Processor: The two handsets are both running on Qualcomm Series 4 (S4) dual-core chipsets. There is a notable difference with the speed of the processors, the 8S is clocked at 1GHz with 512MB of RAM where the Lumia 820 is a lot faster at 1.5GHz with 1GB of RAM. The difference in processing speed will be a huge deciding factor for many as the difference will be quite noticeable when gaming and running numerous apps at the same time.

Display: The Nokia Lumia 820 features a 4.3-inch AMOLED screen with an 800×480 pixel resolution and 217 pixels-per-inch (PPI) along with their latest technology ‘ClearBlack’ which enhances both contrast and black and dark colour depth. The HTC 8S features a 4-inch super LCD screen with a 800×480 pixel resolution, the 8S has a higher pixel density at 233 (PPI). There really isn’t too much to chose between these two displays as the difference is hardly significant.

Storage: The internal storage may be an issue for some; the Lumia 820 has a capacity of 8GB compared to that of the HTC 8S that only offers 4GB. Both devices have expandable storage for up to 32GB.

Camera: Let’s not forget that these are mid range Smartphones; so the tech won’t be up there with the likes of the SGS3 & the HTC One X (Plus). The Lumia 820 definitely steals the march on the HTC 8S when it comes to camera quality. The 820 features a 8-megapixel camera with the high quality Carl Zeiss lens and dual LED flash along with 1080p video capture. The HTC 8S comes with a 5-megapixel camera along with the standard features but only 720p video capture. There’s only one winner here.

Design: The Lumia 820 (123.8 mm x 68.5 mm x 9.9 mm) is slightly larger than the HTC 8S (120.5 x 63 x 10.28 mm) and is approximately 50 grams heavier. Both devices have rounded edges and a smooth finish. The 820 naturally feels bulkier in the hand compared to that of the 8S but it does come down to personal preference of course.

Conclusion: Personally I feel that the Lumia 820 is the clear winner, Nokia have just edged it with the higher spec and camera qualities. If it came down to the value then the HTC 8S would clearly be the better option – but in terms of overall quality; the Lumia 820 has stolen the mid-range crown!

Samsung ATIV S and ATIV Tab arriving Friday 14th December

We are pleased to inform you that we are now expecting stock of the Samsung ATIV S and Samsung ATIV Tab to be here this Friday.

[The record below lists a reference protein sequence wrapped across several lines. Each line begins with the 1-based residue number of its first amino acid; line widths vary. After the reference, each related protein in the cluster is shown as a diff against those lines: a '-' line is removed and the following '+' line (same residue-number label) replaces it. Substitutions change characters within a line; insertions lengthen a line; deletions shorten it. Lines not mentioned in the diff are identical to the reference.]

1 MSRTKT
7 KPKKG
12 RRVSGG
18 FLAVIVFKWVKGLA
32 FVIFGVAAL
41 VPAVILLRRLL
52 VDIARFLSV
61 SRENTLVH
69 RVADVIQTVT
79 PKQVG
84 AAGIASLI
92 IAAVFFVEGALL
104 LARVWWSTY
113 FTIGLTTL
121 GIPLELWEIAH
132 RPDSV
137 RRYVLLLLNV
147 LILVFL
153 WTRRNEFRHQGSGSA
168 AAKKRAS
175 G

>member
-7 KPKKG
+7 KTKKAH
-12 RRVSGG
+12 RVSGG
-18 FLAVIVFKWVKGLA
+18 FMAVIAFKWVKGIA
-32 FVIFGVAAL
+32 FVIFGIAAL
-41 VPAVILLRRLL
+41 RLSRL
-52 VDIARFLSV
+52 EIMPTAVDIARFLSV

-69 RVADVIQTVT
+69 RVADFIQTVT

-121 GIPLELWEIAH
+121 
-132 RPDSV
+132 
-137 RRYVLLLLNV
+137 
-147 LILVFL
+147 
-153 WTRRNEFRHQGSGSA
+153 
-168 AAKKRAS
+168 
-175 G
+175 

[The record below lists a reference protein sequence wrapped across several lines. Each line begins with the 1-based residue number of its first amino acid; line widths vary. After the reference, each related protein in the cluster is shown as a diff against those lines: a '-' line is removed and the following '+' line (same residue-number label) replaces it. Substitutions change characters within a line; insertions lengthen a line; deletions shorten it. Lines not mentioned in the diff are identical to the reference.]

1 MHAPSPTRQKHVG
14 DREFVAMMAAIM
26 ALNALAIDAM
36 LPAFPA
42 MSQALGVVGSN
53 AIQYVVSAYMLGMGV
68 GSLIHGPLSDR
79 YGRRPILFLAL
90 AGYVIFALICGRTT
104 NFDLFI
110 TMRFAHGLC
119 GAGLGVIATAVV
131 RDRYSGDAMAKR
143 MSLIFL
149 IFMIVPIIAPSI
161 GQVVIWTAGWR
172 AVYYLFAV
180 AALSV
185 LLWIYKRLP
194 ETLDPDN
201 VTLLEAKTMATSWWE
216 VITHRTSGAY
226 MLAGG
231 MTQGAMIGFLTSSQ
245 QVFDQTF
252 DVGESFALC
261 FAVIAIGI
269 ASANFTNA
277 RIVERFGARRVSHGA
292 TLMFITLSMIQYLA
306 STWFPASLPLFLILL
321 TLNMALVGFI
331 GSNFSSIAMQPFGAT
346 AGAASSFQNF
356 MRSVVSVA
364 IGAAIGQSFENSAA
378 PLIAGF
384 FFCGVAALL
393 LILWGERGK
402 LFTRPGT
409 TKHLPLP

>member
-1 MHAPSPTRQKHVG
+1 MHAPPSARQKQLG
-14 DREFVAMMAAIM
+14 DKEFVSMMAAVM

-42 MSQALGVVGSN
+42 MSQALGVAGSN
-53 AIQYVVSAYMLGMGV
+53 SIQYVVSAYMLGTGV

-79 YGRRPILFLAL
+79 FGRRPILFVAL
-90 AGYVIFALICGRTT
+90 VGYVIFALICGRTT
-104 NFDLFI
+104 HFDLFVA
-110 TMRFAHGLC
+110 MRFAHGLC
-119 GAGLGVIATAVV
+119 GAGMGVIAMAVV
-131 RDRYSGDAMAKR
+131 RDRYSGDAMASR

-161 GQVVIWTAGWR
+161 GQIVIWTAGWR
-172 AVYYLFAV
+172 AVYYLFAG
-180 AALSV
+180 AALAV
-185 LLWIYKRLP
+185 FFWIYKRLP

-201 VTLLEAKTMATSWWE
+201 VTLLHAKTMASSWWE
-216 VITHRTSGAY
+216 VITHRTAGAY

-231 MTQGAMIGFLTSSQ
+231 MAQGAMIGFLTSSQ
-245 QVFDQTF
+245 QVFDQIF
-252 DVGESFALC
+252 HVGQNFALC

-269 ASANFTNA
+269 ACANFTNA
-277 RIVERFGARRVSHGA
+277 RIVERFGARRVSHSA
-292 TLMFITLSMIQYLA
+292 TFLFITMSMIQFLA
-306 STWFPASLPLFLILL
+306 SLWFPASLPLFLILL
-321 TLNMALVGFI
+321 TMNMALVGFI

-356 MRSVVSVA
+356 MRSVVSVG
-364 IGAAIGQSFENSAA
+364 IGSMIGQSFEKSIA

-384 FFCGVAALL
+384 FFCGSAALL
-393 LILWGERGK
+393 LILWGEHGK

The Samsung Windows Phone 8 devices have been slightly longer in coming than rival devices, but they are now due to be here later this week.


The ATIV S is the first Windows Phone 8 smartphone to be released by Samsung, priced at £369 (£442.80 inc. VAT). It differentiates to the flagship competitors on Nokia and HTC in that it has a microSD slot as well as 16GB internal storage. 

The ATIV Tab is priced at £449 (£538.80) and is the first Windows RT tablet to be released by Samsung. Stock will be limited so if you would like one to be shipped on Friday for you, we recommend placing an order ASAP. Here’s a look at the main features that the pair have to offer.

Samsung ATIV S

  • Windows Phone 8
  • 1.5GHz dual-core processor
  • 4.8″ super AMOLED display
  • 8MP camera with autofocus and LED flash
  • MicroSD slot
  • 16GB internal storage
  • Wi-Fi & Wi-Fi Direct
  • DLNA
  • 3.5mm port

Samsung ATIV Tab

  • Windows RT OS
  • 1.5GHz dual-core processor
  • 10.1″ HD LCD Display
  • 5MP rear Camera
  • 1.9MP front facing camera
  • 32GB Internal Storage
  • Wi-Fi
  • NFC Bluetooth 4.0
  • MicroSD slot (up to 64GB)
  • MicroHDMI
  • USB Host
  • 265.8 x 168.1 x 8.9mm
  • 570g

Windows Phone 8: the third wheel or a genuine contender?

The growing popularity of Android and iOS has some people worried that we are facing an era of mobile monopoly, but with two major players dominating the market. It is hard to judge if this is a big problem because having two companies dominating is not a constrictive situation in most industries.

In the mobile industry, however, it means that the best apps, accessories and news coverage will gravitate towards those two platforms and this puts the others at a disadvantage which is not easy to recover from. With RIM struggling to bring relevance to the BlackBerry platform, we are left with Microsoft to try to break the stranglehold that Google and Apple have at this time.

I have spent the past week working with Windows Phone and come to some conclusions as to where it is at currently, what could be improved and what potential it has.

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Quick Review: HTC 8S

I wanted to spend some quality time with Windows Phone 8 and also needed a phone running the platform for some projects, so I phoned Clove and ordered an HTC 8S. It looked like a decent entry into the world of Windows Phone and I would not be blowing my bank account to test it out.

The 8S is available for £224.99 which is low for any smartphone and you would be forgiven for ignoring it on that fact alone. With high-end smartphones passing £400 regularly it is easy to presume that to get a decent mobile experience, you need to spend roughly twice the cost of the 8S. The 8S has proved to me that this is not always the case- you can experience a practical and engaging smartphone experience without spending a fortune and there are many reasons why the 8S shines-